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Backstory: Terrible (and Real) Ideas from the Cold War

Thursday, November 12, 2009

The Cold War may have ended 20 years ago, but the constant threat of nuclear annihilation and the unlimited scientific potential of the atom led to some truly "out there" thinking, and we’re not just talking about Edward Teller’s idea to detonate an atomic bomb on the moon. The Kennedy Administration considered using nuclear explosions to widen the Panama Canal, the U.S. Postal Service wrote a 300-page plan detailing how to deliver the mail in the event of an atomic apocalypse, and the Soviets actually built a Doomsday Machine. We’ll talk to energy and science writer Alexis Madrigal and Wired magazine senior editor Nicholas Thompson.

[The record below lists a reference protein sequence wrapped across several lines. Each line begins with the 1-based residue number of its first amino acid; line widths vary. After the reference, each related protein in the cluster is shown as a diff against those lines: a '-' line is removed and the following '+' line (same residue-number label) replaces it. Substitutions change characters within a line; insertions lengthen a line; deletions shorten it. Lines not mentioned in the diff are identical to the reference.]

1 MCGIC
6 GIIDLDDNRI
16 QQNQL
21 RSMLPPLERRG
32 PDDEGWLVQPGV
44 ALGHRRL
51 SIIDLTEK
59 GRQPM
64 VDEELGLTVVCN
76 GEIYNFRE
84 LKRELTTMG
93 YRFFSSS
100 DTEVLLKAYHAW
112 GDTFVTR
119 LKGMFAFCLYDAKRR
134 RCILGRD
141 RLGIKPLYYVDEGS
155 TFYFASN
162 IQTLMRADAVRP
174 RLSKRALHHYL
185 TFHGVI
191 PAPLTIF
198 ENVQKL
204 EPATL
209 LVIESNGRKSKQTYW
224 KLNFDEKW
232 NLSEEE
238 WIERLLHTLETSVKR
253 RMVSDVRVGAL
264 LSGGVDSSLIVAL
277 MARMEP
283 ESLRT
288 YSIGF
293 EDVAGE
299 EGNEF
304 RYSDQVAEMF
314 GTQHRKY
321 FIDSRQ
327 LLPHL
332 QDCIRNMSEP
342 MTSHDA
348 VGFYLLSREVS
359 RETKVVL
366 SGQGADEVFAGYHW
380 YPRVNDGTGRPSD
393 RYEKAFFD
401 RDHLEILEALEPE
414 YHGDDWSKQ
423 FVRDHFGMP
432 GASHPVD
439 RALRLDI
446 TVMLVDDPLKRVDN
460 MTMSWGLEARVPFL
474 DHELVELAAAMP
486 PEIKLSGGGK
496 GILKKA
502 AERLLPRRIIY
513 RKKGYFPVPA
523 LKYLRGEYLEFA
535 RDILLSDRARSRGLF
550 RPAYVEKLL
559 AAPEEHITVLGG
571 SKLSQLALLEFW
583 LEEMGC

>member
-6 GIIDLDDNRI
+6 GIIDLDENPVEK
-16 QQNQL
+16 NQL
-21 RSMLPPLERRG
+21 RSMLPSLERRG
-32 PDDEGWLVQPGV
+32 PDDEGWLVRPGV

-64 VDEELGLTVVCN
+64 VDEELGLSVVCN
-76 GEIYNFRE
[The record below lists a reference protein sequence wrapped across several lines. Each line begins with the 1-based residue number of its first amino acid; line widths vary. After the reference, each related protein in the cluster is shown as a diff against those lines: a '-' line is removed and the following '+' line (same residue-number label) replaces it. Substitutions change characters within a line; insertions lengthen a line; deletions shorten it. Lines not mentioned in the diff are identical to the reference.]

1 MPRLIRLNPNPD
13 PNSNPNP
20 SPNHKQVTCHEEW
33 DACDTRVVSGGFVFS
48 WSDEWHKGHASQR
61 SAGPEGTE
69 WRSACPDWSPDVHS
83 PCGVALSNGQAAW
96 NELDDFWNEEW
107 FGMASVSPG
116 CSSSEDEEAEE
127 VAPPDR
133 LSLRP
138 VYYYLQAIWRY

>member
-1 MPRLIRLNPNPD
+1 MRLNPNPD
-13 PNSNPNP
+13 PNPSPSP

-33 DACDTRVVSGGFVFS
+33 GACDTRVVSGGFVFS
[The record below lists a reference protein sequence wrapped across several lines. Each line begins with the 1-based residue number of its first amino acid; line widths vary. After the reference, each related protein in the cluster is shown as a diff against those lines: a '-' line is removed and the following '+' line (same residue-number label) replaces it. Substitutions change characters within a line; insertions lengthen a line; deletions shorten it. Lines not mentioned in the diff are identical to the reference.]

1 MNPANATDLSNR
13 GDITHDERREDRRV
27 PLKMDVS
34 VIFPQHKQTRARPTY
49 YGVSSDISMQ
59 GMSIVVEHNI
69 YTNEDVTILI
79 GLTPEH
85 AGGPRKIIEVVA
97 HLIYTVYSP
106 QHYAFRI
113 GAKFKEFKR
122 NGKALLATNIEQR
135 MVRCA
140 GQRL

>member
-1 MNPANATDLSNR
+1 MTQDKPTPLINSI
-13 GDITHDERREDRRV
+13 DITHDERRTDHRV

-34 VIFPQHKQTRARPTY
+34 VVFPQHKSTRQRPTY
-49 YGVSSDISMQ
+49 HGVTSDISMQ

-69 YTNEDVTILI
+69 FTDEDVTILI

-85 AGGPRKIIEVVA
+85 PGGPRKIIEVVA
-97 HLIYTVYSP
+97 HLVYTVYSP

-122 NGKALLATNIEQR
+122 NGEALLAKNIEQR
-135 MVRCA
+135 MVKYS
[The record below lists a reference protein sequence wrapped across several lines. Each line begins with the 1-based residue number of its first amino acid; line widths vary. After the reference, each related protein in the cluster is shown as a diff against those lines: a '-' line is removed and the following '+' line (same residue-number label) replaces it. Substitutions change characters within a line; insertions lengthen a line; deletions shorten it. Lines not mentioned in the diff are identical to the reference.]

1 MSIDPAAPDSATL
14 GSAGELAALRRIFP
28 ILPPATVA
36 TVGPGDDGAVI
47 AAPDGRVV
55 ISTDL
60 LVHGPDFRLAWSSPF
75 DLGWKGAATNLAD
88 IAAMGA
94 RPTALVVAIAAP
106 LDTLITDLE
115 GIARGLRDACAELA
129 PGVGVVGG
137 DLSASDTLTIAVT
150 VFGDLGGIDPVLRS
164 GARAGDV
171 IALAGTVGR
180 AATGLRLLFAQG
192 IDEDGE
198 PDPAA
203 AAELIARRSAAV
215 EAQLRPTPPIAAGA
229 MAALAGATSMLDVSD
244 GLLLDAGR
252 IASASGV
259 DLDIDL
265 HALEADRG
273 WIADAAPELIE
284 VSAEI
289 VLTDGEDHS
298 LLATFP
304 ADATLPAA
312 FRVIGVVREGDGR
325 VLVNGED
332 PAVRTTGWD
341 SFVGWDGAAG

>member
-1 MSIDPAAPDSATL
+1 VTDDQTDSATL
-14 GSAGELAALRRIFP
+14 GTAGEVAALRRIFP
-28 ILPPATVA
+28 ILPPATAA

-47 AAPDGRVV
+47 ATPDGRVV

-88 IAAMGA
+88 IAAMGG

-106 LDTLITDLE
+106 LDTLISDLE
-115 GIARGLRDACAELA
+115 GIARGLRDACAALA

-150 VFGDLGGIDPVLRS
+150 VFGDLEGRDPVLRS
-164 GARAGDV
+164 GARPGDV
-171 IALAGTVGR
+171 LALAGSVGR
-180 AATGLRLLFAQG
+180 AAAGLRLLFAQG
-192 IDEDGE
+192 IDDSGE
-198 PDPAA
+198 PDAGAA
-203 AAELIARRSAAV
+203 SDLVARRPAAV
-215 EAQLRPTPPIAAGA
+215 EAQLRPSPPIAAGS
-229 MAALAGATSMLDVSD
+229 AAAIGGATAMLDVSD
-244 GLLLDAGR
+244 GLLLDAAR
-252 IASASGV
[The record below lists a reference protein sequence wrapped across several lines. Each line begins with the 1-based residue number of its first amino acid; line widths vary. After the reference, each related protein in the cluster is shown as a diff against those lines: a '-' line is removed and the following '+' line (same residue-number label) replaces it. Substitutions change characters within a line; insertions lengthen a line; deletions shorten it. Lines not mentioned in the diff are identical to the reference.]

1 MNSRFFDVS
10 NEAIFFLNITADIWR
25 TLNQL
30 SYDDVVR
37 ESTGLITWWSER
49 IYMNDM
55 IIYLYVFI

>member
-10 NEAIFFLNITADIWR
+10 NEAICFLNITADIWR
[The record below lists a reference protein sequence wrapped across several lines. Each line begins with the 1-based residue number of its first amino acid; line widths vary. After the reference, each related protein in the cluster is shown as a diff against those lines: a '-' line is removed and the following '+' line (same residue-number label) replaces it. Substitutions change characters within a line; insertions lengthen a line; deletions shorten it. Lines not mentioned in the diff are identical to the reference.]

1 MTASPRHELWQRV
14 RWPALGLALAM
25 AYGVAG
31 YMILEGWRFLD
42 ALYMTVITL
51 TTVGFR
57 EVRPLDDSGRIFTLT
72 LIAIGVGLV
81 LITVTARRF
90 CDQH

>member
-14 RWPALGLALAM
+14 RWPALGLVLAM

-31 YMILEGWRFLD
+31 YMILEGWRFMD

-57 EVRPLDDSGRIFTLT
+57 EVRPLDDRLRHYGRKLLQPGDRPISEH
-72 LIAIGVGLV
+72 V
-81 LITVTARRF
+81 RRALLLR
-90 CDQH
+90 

You can read Alexis Madrigal’s blog here.

You can read Nicholas Thompson’s article on the Soviet Doomsday Machine here.

Guests:

Alexis Madrigal and Nicholas Thompson

Comments [3]

Alvin from Manhattan

President Carter's policy of launch on warning brought us closer to nuclear war by forcing the Soviets to delegate launch authority to people lower in the hierarchy, yet he went on to win the 2002 Nobel Peace Prize. President Reagan may have helped eliminate more nuclear weapons (via the START treaty) than any other person. History isn't always what we expect it to be.

Nov. 12 2009 01:38 PM
Frank Campi from Rockaway, NJ

Pluto was another Doomsday weapon being developed by the US.

Plowshare also had a way to eliminate the smog in LA with opening a gap in the mountains.

Nov. 12 2009 01:35 PM
Hank from Brooklyn

There was a plan in 1947 to use nuclear weapons to make a second canal across Nicaraugua. I saw it in an old Life magazine.

Nov. 12 2009 01:34 PM

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